Though the Guardian has gleefully taken the stance that the Olympic Games have birthed a new British patriotism — a stance that to me seems contingent on the lack of Scottish flags, which are banned — I see the opposite. I’d love to hear more voices on this.
What I’ve seen is many phenomenal Scottish athletes like Andy Murray and Chris Hoy subsumed into “England.” Not to mention the slew of jokes that occurred at Wimbledon at Murray’s expense, “He’s British if he wins, Scottish if he loses.” I’ve even heard commentators refer to Team GB as the English team on multiple occasions, and I believe that in the Opening Ceremonies, the pro-unionist movement missed a vital opportunity to showcase the diversity of the union in favour of anglocentrism.
This choice is a reflection of a wider belief, I think. There is a wealth of discrete history and culture in the “fringe states” of the United Kingdom, but none of it seems to matter. Will it have an effect on the referendum? No idea. More telling might be the 2014 Commonwealth Games in Glasgow in which Scotland is competing separately — incidentally the summer before the scheduled vote.
My Question For You
I would love to hear more opinions from English people on the subject of Scottish independence. What do you feel Scotland brings to the table? Do you believe Scotland should be an independent nation? Why or why not? Have the Olympics and Team GB affected your thoughts on the subject?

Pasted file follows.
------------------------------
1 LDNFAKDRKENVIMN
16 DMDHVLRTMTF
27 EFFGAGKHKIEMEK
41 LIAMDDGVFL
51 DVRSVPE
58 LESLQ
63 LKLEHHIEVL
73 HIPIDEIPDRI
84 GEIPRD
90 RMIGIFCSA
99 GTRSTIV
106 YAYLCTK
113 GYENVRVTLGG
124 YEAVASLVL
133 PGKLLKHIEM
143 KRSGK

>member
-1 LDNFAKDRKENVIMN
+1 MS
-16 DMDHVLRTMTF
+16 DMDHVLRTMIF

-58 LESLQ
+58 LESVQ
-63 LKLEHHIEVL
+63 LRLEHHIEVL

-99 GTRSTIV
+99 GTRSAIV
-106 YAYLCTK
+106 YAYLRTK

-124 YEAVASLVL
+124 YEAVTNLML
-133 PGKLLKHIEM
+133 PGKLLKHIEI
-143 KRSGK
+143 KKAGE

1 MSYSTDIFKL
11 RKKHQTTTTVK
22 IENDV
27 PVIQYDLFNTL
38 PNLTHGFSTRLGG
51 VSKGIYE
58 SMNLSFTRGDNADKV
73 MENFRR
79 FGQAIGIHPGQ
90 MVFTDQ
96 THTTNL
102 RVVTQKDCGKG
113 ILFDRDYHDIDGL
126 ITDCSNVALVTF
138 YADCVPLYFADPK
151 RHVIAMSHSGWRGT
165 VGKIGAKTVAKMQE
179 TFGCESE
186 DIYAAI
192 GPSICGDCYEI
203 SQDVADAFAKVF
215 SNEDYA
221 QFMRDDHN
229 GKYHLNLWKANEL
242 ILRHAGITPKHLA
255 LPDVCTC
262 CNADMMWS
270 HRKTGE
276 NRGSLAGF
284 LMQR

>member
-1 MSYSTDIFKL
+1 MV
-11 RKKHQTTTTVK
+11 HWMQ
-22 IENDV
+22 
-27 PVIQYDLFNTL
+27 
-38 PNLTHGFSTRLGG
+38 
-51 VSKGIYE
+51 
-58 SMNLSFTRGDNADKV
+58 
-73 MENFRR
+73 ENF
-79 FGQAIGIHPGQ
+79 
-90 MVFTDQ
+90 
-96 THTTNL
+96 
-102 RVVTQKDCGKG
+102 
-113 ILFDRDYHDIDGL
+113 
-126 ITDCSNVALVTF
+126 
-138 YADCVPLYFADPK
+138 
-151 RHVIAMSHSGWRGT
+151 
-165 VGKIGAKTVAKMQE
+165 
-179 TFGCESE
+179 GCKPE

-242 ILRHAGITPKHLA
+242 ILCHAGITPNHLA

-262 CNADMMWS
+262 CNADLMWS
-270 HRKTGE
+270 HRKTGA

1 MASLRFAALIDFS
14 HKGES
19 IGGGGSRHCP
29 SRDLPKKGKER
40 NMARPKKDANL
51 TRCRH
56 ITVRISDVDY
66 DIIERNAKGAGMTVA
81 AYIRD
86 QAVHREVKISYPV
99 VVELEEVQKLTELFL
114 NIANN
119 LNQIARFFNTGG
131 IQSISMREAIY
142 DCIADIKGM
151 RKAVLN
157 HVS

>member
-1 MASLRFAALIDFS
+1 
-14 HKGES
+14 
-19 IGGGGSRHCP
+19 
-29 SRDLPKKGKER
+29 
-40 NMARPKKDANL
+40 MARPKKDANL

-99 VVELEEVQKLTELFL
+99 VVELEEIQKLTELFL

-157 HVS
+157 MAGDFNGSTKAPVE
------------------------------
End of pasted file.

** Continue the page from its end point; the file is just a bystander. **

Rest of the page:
And from Scots, what benefit do you see in staying within the UK? Do you feel that inclusion in the United Kingdom continues to look out for the best interests of Scotland? Do you feel that the wider UK government accurately and consistently addresses your needs and beliefs?
And if the answer to the above questions are no, the most important question is: do you believe you have the power to improve the state of Scottish affairs within the United Kingdom, specifically in regards to immigration, public services, education, and foreign policy? For those powers that are not devolved to Scotland already (all foreign affairs, immigration, etc.), do you feel that your best interests and the best interests of Scotland are represented by the Conservative government in Westminster?
I know what my answers to those questions are. But I want to hear from people who will have the power to make this decision — and those upon whom it will have a direct effect. (While I might be included in that down the line, for now I have no say but this blog.)
Scotland Beats 2011 Green Energy Target, scotland.gov
Andy Murray Beats Federer, Guardian.co.uk
- London 2012 Olympics: Chris Hoy ‘very proud to be part of British team’ (scotsman.com)
- Questions about Scottish independence? We’ll get back to you (express.co.uk)
- “Scolympians” or Team GB? Games flare secession row (oddonion.com)
- British success at the Olympics is a nightmare for Alex Salmond and the SNP (blogs.telegraph.co.uk)
- London 2012 Olympics: Scottish athletes inspire the next generation (scotsman.com)